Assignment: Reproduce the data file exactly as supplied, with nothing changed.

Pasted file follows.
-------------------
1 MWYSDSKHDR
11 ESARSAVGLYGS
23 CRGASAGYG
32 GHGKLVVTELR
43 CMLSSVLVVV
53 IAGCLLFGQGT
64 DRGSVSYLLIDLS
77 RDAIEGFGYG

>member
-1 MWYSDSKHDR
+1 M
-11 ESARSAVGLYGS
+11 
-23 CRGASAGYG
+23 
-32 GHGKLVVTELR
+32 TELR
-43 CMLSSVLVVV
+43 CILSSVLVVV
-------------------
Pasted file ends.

1 MWYSDSKHDR
11 ESARSAVGLYGS
23 CRGASAGYG
32 GHGKLVVTELR
43 CMLSSVLVVV
53 IAGCLLFGQGT
64 DRGSVSYLLIDLS
77 RDAIEGFGYG

>member
-1 MWYSDSKHDR
+1 M
-11 ESARSAVGLYGS
+11 
-23 CRGASAGYG
+23 
-32 GHGKLVVTELR
+32 TELR
-43 CMLSSVLVVV
+43 CILSSVLVVV